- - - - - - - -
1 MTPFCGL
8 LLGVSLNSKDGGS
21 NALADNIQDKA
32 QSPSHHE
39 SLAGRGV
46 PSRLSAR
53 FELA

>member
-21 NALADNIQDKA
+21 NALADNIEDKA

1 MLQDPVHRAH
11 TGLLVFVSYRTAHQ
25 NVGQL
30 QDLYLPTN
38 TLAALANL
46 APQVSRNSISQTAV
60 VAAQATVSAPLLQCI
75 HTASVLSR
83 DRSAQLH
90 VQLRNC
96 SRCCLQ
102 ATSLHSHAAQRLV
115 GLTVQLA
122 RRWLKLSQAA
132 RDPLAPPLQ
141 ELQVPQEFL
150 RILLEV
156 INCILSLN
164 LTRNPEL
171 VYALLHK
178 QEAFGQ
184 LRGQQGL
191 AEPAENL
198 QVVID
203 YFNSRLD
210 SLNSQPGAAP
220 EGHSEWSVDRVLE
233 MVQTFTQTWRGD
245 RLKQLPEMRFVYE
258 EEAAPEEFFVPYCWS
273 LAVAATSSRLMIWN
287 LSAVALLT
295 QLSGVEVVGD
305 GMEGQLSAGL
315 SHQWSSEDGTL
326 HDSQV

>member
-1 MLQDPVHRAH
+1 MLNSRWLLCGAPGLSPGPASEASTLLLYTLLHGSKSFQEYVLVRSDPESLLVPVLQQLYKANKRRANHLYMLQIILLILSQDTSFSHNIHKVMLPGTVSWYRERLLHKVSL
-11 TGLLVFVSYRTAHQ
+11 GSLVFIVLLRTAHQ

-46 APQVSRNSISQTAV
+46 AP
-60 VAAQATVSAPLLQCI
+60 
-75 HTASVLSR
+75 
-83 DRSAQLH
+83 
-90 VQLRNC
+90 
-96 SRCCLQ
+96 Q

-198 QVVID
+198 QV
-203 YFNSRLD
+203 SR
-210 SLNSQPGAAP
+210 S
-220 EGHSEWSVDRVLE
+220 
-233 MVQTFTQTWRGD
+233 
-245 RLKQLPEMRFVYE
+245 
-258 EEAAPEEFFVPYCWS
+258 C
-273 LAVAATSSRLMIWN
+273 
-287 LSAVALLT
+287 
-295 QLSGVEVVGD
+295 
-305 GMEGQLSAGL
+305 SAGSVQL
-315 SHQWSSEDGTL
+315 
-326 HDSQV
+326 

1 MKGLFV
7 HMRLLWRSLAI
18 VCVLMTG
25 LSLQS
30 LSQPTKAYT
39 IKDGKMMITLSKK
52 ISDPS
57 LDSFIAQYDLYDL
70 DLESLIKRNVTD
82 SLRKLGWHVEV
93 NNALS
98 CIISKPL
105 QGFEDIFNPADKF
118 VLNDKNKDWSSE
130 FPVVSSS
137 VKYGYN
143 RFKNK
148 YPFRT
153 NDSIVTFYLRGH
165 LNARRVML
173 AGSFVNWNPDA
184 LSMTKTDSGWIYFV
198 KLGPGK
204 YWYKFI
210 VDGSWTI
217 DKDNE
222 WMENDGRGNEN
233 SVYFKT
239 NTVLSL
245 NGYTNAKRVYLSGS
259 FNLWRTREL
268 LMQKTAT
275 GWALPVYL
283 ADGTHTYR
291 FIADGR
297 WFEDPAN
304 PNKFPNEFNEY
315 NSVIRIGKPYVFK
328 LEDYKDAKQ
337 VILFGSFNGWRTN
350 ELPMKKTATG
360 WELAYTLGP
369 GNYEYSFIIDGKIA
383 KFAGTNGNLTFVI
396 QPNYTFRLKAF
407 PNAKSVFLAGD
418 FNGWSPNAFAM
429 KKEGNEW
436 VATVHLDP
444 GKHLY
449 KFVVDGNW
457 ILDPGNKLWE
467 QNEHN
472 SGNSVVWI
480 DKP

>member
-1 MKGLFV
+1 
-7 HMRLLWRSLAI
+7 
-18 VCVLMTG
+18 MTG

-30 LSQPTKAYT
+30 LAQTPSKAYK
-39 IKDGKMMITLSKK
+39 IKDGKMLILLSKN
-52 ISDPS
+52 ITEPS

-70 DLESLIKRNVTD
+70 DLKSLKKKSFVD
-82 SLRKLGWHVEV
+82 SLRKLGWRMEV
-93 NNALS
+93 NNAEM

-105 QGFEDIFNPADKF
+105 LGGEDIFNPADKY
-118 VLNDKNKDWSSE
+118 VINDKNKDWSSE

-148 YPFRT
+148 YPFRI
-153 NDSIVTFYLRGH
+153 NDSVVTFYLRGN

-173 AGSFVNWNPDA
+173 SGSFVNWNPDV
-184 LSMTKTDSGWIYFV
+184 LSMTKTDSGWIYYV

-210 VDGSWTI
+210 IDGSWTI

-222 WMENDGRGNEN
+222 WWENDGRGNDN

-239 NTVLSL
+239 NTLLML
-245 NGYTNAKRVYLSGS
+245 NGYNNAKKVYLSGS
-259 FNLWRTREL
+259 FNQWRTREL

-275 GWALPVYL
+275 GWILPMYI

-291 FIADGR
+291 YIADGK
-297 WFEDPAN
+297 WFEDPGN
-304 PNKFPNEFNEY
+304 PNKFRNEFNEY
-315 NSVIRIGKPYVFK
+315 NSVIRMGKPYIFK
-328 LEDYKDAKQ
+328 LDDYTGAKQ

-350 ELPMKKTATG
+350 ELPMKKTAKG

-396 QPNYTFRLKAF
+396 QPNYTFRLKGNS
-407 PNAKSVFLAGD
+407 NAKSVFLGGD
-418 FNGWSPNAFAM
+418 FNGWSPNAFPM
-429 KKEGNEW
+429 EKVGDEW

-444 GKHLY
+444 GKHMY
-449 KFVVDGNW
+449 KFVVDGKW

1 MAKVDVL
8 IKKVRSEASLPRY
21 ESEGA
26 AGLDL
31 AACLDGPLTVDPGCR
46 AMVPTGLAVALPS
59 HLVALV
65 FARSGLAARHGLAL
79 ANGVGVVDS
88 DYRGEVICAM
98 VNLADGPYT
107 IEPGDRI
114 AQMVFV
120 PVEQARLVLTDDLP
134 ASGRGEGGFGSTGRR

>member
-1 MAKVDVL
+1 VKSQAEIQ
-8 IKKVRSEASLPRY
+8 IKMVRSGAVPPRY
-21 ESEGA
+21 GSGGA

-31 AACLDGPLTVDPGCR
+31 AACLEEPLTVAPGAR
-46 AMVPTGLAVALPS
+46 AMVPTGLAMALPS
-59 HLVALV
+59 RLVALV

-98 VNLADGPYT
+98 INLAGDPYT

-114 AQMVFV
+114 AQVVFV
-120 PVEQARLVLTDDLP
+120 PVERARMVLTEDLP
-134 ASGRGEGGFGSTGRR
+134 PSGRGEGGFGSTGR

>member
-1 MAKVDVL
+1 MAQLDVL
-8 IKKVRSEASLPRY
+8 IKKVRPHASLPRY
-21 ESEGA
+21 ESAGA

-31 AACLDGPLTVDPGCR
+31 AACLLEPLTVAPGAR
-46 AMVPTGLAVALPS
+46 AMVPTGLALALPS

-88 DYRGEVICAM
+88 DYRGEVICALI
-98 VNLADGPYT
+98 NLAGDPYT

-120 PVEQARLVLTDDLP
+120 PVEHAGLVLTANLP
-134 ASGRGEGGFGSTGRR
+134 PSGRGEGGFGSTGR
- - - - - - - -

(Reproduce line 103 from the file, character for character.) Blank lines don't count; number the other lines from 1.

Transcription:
118 VLNDKNKDWSSE